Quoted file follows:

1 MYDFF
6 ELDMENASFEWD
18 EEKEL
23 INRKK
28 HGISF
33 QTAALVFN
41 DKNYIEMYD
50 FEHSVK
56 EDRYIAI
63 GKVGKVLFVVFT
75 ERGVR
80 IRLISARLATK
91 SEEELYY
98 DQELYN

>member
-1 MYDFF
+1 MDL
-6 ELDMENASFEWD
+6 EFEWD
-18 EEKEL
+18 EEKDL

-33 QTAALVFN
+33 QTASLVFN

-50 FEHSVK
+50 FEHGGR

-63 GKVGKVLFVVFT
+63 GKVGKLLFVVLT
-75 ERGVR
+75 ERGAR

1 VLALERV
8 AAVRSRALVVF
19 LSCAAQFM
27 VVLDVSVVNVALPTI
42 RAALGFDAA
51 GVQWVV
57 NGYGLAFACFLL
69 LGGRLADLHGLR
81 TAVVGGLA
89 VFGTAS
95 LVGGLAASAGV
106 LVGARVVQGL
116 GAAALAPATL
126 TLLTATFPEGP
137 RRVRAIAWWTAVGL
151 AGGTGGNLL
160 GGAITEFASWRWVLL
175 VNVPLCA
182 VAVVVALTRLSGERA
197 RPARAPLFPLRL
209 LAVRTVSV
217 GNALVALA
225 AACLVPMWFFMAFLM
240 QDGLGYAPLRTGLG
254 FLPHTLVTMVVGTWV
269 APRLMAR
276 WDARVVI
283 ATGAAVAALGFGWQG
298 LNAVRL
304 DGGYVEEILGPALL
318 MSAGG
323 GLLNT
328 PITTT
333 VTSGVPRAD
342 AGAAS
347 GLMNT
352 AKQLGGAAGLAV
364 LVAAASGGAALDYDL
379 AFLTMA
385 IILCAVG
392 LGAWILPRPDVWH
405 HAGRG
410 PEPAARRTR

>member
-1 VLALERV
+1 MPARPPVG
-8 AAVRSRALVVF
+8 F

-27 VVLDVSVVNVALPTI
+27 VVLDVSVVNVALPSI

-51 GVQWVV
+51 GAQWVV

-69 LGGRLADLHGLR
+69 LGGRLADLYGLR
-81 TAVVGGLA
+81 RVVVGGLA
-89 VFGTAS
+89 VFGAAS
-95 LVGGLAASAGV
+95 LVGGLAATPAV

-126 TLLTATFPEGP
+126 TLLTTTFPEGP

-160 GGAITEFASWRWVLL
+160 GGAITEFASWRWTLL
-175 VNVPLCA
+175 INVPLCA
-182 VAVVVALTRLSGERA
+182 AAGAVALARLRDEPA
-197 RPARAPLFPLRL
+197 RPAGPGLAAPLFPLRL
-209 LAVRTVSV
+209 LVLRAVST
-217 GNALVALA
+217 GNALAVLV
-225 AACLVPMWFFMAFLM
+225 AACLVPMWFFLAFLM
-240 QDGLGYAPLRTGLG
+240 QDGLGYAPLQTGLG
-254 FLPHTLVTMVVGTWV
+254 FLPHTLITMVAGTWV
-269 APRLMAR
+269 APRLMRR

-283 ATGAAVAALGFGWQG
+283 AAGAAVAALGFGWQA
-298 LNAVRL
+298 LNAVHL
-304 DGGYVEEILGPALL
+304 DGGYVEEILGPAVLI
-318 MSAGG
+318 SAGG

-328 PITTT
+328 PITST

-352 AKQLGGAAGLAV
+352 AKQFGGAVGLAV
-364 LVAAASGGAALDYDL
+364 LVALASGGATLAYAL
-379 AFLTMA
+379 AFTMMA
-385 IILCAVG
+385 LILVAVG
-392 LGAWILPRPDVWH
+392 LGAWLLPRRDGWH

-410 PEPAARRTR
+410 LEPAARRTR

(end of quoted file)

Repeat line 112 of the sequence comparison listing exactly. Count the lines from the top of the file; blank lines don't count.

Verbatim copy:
-283 ATGAAVAALGFGWQG